5 years; family awaits justice for slain child

5 years; family awaits justice for slain child

As the Inspector General of Police admonished Mutabazi for guarding and trekking alongside the UPC leader, in Masaka’s densely-populated Nyendo township, security forces unleashed a hail

Heartbroken. Ms Olivia Naluwugge and Mr

Heartbroken. Ms Olivia Naluwugge and Mr Aloysius Walusimbi are the parents of the baby girl who was shot dead during the Walk-to-Work protests in Masaka District in 2011. Photos by Gillian Nantume

By Gillian Nantume

On April 21, 2011, Dr Besigye and his aides were arrested as they resumed Walk-to-Work, and remanded to Nakasongola Prison. Across town, the then Jinja Road Police Station Operations Commander Alphonse Mutabazi escorted the ex-president of the Uganda Peoples Congress (UPC), Mr Olara Otunnu, from Nakawa, a city suburb, to Uganda House, the party headquarter in the city centre.

As the Inspector General of Police admonished Mutabazi for guarding and trekking alongside the UPC leader, in Masaka’s densely-populated Nyendo township, security forces unleashed a hail of bullets to stop a spontaneous demonstration over Dr Besigye’s arrest.

About 300 metres away, in Kitaka Zone, is the shop where 23-month-old Juliana Abigail Nalwanga, fondly called Abi, was shot dead. The events leading up to the catastrophe unfolded so rapidly and ended abruptly, in bloodletting, that the parents had neither the time nor the composition to make sense of it.

Baby Nalwanga’s mother, 28-year-old Olivia Naluwugge, however has a vivid recollection of the gruesome incident as if it happened yesterday. “I can never forget that day; it was a Thursday. Our women’s group had a meeting, so I locked the shop and took Abi to the salon.”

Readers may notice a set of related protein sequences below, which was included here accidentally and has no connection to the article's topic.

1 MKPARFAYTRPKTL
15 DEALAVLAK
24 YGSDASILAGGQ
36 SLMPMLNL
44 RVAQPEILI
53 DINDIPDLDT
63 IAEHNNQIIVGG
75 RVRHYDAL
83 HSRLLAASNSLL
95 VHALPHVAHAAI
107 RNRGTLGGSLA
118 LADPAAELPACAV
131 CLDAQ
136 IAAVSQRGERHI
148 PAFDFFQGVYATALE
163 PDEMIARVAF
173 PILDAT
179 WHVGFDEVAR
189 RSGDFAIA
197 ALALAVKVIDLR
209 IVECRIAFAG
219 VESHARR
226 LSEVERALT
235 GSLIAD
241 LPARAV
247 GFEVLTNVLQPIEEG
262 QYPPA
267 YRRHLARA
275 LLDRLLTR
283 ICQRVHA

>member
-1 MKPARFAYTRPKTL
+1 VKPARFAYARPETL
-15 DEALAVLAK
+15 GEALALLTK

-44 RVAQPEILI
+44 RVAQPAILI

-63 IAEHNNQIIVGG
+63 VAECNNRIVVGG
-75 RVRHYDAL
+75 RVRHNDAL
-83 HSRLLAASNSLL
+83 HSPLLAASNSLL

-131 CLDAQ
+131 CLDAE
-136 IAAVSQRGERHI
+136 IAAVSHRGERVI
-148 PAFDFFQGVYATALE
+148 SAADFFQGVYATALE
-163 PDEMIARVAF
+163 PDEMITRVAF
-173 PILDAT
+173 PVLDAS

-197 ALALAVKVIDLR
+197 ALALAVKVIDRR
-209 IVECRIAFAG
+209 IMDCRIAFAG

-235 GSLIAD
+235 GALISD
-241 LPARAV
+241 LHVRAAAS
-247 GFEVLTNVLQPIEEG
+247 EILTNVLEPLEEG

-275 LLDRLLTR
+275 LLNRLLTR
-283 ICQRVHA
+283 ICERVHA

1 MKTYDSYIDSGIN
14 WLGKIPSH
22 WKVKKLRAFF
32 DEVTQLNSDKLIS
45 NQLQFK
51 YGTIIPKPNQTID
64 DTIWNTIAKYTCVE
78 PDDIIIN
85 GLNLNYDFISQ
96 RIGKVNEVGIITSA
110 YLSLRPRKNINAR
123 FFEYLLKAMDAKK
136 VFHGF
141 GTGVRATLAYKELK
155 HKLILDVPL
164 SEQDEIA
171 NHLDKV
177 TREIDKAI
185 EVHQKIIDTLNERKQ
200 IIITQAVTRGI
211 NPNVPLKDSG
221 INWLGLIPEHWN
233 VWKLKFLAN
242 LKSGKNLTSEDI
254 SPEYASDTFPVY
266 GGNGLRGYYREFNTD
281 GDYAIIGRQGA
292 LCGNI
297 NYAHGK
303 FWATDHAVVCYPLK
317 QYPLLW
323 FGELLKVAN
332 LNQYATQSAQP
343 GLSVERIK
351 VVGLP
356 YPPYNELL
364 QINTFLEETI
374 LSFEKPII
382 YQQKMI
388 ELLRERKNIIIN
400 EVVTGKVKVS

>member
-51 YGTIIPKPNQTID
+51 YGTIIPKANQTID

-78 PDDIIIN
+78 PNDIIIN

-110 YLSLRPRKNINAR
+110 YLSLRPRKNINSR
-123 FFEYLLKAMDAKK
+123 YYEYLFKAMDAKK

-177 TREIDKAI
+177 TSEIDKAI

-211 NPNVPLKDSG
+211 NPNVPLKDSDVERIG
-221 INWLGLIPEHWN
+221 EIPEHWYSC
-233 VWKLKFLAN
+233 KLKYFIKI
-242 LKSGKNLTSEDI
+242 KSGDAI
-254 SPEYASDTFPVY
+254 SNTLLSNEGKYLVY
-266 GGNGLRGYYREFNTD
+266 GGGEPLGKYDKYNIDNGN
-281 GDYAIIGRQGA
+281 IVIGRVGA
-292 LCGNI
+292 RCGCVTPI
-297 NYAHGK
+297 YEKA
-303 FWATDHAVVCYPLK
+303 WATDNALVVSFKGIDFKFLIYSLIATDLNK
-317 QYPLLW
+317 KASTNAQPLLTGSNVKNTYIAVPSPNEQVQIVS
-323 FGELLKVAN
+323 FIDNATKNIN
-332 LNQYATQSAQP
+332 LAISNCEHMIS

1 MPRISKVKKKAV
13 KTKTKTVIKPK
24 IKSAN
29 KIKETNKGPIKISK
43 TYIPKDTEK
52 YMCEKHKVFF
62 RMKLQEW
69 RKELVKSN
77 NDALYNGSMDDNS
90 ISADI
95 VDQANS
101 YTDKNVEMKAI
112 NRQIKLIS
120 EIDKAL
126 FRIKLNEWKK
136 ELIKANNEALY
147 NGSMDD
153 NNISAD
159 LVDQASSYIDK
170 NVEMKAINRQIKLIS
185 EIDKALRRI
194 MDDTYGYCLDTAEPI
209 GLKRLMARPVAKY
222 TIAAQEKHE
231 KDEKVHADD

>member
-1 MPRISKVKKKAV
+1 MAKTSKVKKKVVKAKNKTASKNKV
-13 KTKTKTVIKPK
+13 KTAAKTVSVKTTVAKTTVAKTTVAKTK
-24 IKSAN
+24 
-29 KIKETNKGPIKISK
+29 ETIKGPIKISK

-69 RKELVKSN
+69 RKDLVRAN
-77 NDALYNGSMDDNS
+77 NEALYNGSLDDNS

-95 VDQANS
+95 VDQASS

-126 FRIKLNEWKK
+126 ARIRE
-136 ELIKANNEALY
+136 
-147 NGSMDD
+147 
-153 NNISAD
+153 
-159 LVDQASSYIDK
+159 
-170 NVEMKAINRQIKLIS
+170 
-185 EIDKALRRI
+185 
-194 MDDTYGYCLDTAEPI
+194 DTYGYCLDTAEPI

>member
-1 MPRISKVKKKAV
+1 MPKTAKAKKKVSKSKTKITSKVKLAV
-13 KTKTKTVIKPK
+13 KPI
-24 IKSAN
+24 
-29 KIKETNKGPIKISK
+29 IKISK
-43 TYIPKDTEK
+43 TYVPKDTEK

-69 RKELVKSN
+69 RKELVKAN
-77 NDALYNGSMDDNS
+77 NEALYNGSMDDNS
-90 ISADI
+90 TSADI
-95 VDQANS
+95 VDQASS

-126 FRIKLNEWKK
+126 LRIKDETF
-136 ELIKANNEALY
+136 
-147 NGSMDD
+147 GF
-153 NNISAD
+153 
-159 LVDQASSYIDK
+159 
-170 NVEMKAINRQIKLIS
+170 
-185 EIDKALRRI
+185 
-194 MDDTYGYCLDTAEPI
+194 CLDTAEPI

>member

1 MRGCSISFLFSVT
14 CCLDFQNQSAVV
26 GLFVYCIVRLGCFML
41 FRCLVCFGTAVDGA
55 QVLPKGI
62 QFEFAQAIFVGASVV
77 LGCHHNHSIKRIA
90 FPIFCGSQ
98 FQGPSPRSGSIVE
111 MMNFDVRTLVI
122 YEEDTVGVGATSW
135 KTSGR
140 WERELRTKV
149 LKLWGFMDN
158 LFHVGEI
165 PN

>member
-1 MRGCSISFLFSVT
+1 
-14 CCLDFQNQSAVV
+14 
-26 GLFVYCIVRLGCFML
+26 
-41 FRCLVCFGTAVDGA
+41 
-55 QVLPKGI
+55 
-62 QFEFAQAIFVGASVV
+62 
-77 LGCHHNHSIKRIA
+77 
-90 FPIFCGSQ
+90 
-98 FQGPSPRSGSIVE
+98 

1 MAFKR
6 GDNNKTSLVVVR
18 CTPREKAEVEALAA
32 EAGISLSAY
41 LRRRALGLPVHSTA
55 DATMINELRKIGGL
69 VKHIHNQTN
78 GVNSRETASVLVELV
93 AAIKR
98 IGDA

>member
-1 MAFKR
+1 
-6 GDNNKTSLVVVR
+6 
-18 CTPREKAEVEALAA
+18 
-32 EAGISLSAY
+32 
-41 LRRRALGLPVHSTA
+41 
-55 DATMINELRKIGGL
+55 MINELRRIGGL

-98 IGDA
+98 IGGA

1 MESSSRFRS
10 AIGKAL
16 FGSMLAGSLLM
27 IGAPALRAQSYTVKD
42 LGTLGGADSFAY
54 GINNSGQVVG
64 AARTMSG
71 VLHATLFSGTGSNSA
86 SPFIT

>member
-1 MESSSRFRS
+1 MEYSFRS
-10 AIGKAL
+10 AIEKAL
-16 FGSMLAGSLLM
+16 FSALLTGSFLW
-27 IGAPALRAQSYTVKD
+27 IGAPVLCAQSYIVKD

As the women were concluding their meeting, someone called to inform them that there was a riot at Nyendo trading centre. Naluwugge left the meeting at once, relocating to her shop where she stood at the doorway holding the baby.

The rioting had not spread Kitaka, the Nyendo neighbourhood where the victims lived, but plain-clothed soldiers from the sub-county headquarters arrived and began beating up people indiscriminately, forcing them into their houses and shops.

Naluwugge’s neighbour refused and fought back, telling the soldiers he was not a rioter so they had no right to beat him. Other young men joined in. The soldiers ran away but the young men, now charged, lit old tyres on the road. Rioters fleeing bullets in the trading centre joined them. “When I saw the burning tyres, I entered my shop, with my neighbour’s daughter, Fina, and locked the (metal) door. I had prepared matooke so I went outside, through the back door, to mash the food. Abi followed me while Fina remained in the shop watching TV.”

Soon, Ms Naluwugge heard gunshot ringing and and people shouting. She continued mashing the matooke, ignoring the cacophony for a while.

Suddenly, a bullet tore through the door, filling the shop with smoke, and cracked soda bottles stacked in the fridges.

Ms Naluwugge dashed into the shop. Abi was standing still. “I rushed to her, asking what was wrong.” There was no response.

On gripping her, Ms Naluwugge saw blood gushing out of the baby’s forehead. She said: “I wondered if this was the teargas people talked about. I grabbed a jerrycan and poured water on her. She fell down.”

The bullet had gone through Nalwanga’s forehead, and exited to hit the fridge. Another one hit the top of her head, searing her hair. A third bullet singed her fingers, hitting Fina’s breast. “I screamed. I called the salon and told them Abi had been hit by something. They were afraid to come out. I could hear more blasts outside,” narrates Ms Naluwugge.

Customer at the nearby salon and pork joint crouched to the ground, but the doors remained ajar.

They could see what was happening outside. One witness, who later testified in court, said they saw Warrant Office Class I (WOI) Paul Mugenyi, a reserve soldier known in the area as Mulokole (born-again Christian), firing shots into every shop. Some brave people shouted to alert him that he had killed someone. Mugenyi reportedly sprinted behind the shops, discharging suppressive fire or covering shots.
Ms Naluwugge screamed louder, frightened and confused.

She said: “I forgot how to open the lock. When I finally opened the door, I saw, in the light, that my child looked dead. I fainted.”
An armoured UPDF vehicle drove down the road, with uniformed soldiers aboard shooting indiscriminately.

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